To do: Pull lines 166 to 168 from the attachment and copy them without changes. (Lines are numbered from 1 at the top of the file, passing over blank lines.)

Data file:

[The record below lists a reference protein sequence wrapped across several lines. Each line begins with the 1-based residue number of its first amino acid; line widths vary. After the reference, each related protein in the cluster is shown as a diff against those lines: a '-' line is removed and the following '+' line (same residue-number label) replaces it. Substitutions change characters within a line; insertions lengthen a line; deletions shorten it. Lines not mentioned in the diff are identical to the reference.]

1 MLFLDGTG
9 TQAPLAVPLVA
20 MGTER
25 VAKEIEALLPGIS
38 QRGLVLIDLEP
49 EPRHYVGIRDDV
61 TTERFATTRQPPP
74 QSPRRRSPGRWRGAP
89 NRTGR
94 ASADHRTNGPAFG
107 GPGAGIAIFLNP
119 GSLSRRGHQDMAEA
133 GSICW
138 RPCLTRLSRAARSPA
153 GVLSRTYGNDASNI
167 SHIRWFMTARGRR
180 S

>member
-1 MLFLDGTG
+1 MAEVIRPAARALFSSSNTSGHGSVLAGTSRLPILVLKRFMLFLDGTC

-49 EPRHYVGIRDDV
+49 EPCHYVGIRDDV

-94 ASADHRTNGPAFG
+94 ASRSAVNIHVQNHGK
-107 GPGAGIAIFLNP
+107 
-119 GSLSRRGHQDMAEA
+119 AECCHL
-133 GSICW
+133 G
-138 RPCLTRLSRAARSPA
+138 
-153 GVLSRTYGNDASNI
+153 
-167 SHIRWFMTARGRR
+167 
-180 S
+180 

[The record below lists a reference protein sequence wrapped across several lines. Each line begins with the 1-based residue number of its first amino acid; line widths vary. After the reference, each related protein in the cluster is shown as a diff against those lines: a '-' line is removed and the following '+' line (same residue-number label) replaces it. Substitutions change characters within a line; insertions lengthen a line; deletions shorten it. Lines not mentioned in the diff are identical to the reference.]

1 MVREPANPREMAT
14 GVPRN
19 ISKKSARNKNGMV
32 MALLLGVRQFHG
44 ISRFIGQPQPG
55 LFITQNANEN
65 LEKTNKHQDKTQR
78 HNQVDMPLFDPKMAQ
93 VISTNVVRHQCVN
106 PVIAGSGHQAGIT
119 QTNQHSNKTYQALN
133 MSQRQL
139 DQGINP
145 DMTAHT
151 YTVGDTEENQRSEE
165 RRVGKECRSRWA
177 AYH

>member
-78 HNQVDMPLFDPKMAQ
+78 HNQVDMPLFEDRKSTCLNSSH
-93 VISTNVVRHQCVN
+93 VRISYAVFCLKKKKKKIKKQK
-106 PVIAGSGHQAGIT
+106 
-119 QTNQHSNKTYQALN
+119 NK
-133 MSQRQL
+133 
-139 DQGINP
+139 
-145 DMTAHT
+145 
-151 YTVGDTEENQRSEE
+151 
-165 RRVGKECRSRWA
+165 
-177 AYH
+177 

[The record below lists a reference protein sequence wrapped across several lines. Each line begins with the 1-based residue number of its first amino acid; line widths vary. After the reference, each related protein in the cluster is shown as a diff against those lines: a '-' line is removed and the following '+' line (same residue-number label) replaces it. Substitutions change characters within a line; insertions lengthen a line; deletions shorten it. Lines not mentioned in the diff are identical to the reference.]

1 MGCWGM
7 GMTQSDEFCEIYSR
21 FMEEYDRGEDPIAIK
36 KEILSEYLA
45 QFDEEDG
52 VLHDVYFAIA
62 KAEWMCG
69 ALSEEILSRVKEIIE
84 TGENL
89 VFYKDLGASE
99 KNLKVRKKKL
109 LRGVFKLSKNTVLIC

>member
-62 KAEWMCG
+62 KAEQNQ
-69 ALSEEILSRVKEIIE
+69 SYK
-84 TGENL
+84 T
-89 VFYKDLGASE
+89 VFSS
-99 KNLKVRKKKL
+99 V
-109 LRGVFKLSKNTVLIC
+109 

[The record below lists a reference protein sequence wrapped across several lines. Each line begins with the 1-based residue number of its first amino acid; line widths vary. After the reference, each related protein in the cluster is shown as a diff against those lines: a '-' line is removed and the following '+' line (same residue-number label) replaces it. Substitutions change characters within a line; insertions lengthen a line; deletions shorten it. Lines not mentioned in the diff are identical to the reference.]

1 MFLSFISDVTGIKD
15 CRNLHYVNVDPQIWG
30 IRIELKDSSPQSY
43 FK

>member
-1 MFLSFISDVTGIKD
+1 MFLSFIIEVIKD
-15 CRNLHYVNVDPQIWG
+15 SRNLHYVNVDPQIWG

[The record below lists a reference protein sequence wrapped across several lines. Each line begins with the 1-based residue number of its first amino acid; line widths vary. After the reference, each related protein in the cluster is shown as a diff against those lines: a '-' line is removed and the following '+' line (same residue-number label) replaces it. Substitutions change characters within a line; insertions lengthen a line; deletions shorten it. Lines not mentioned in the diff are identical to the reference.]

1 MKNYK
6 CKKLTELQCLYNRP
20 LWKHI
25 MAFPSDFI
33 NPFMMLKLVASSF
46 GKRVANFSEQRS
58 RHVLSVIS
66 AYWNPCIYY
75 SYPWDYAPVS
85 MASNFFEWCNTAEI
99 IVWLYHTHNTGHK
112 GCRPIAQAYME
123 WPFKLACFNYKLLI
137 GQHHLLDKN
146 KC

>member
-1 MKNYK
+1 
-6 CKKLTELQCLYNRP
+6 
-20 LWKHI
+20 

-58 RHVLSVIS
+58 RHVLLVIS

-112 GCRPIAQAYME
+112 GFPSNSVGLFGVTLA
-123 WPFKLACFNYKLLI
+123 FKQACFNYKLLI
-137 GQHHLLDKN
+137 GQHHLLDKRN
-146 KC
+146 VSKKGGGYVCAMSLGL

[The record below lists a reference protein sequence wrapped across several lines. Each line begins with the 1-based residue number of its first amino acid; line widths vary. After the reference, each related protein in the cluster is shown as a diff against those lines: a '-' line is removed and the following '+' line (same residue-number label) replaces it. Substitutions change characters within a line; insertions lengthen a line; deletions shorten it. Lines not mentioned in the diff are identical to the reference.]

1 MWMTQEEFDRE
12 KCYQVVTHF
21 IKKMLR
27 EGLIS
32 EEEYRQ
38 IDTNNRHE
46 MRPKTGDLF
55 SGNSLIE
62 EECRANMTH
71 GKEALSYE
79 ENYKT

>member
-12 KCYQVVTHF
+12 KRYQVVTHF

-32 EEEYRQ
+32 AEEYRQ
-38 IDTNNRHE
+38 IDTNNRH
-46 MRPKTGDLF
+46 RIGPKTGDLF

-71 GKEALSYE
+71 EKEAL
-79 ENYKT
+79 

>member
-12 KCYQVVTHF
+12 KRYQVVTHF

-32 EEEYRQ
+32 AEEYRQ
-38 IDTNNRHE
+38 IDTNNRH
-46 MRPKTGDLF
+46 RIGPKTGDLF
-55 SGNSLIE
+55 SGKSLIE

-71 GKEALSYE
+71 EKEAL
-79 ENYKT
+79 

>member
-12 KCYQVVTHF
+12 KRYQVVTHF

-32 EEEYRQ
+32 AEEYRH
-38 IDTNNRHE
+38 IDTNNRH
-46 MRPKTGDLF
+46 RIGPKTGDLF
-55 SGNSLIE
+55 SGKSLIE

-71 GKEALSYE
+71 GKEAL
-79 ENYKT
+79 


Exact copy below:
+38 IDTNNRH
-46 MRPKTGDLF
+46 RIGPKTGDLF